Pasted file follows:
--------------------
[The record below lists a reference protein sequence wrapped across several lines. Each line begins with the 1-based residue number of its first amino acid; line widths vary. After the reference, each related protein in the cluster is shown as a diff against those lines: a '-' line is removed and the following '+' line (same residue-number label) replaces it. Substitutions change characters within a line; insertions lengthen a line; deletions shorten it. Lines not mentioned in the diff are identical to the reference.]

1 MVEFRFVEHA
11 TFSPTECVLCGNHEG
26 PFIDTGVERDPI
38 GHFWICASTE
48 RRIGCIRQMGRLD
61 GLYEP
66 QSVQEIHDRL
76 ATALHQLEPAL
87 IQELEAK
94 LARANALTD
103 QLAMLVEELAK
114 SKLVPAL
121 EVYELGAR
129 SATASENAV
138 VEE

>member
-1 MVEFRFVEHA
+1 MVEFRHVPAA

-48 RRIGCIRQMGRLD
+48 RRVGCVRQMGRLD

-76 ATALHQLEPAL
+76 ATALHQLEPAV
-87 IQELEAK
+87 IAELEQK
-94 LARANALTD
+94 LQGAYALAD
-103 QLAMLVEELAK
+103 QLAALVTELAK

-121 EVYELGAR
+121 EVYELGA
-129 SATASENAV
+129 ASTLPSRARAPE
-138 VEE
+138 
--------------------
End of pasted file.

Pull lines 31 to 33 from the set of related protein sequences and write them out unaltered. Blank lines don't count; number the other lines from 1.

+121 EVYELGA
-129 SATASENAV
+129 ASTLPSRARAPE